Volume 11 Issue 11
12 Jun 2013
Does your board have directors who trust each other, are committed, are comfortable with conflict, hold each other to account and are focused on results?
If not, David Doughty, CEO of UK-based Excellencia, believes your board is likely to have some degree of dysfunctionality and is possibly in need of an intervention.
“I have been working with boards of organisations of all sizes in all sectors for a number of years and most of them exhibit some degree of dysfunctionality,” says Doughty, who uses a board evaluation and diagnostic tool based on the book by Patrick Lencioni, The Five Dysfunctions of a Team.
He notes if there is no trust on the board, directors will:
- Conceal their weaknesses and mistakes from one another.
- Hesitate to ask for help or provide constructive feedback.
- Hesitate to offer help outside their own areas of responsibilities.
- Jump to conclusions about the intentions and aptitudes of others without attempting to clarify them.
- Fail to recognise and tap into one another’s skills and experiences.
- Waste time and energy managing their behaviours for effect.
- Hold grudges.
- Focus time and energy on politics, not important issues.
- Dread meetings and ﬁnd reasons to avoid spending time together.
Similarly, Doughty says, if directors fear conﬂict, they will have boring meetings, create environments where back-channel politics and personal attacks thrive and ignore controversial topics that are critical to board success. They will also fail to tap into all the opinions and perspectives of board members and waste time and energy on posturing and interpersonal risk management.
In addition, a board that fails to commit to being a team:
- Creates ambiguity among the board about direction and priorities.
- Misses opportunities due to excessive analysis and unnecessary delay.
- Breeds a lack of conﬁdence and fear of failure.
- Revisits discussions and decisions again and again.
- Encourages second-guessing among directors.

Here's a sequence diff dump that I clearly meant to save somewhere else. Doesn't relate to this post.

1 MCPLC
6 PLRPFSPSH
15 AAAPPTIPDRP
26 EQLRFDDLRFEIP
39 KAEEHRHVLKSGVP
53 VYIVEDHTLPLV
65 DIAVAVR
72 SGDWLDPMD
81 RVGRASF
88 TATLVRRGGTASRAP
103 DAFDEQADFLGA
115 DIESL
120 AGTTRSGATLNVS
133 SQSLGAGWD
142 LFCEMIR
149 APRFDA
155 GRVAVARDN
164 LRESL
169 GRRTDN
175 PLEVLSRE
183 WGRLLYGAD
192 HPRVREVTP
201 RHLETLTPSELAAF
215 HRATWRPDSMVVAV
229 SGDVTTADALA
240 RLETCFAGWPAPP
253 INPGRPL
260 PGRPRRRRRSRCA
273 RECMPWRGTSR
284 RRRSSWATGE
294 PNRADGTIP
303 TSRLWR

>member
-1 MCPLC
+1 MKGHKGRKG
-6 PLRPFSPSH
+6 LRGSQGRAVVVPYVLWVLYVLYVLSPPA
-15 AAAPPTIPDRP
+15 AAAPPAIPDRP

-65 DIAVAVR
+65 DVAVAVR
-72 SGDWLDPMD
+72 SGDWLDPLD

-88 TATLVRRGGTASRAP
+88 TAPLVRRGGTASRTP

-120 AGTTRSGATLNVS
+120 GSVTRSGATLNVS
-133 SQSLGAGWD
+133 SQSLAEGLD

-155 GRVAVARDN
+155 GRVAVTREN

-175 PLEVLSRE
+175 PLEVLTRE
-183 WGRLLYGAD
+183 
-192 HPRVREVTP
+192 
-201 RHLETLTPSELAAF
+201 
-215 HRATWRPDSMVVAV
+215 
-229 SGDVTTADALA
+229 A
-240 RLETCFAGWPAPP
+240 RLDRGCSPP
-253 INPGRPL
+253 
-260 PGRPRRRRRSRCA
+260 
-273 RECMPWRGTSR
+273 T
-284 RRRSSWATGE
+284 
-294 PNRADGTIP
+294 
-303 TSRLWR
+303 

Dysfunctional boards are unable to create clarity around their direction and priorities and cannot align directors around common objectives. They move forward with hesitation and are unable to learn from mistakes.
Further, a board that avoids accountability:
- Creates resentment among directors who have different standards of performance.
- Encourages mediocrity.
- Misses deadlines and key deliverables.
- Places an undue burden on the Chair as the sole source of discipline.
- Does not ensure poor performers feel the pressure to improve.
- Does not identify potential problems quickly by questioning one another’s approaches without hesitation.
Doughty adds that if a board is not focused on results, the organisation will stagnate or fail to grow, rarely defeat competitors, lose achievement-oriented employees, be easily distracted and encourage individualistic behaviour where board members focus on their own careers and individual goals.
So what should boards be doing? According to Doughty, directors who can agree with most of the following are likely to be sitting on more effective boards:
- Board members are clear on what is expected of them.
- Board meeting agendas are well planned so that the board is able to get through all necessary board business.
- Most board members come to meetings prepared.
- Written reports to the board are received well in advance of meetings.
- All directors participate in important board discussions.
- Different points of view are encouraged and discussed.
- All directors support the decisions reached.
- The board has a plan for the further development of directors.
- Board meetings are always interesting and frequently fun.
Doughty asks: “How many of the above statements were you able to agree with? If you disagreed with a number of them, the likelihood is that you are a member of a dysfunctional board … If your business has a dysfunctional board, it is also likely to be a dysfunctional business.”
© Copyright 2013 Australian Institute of Company Directors (AICD)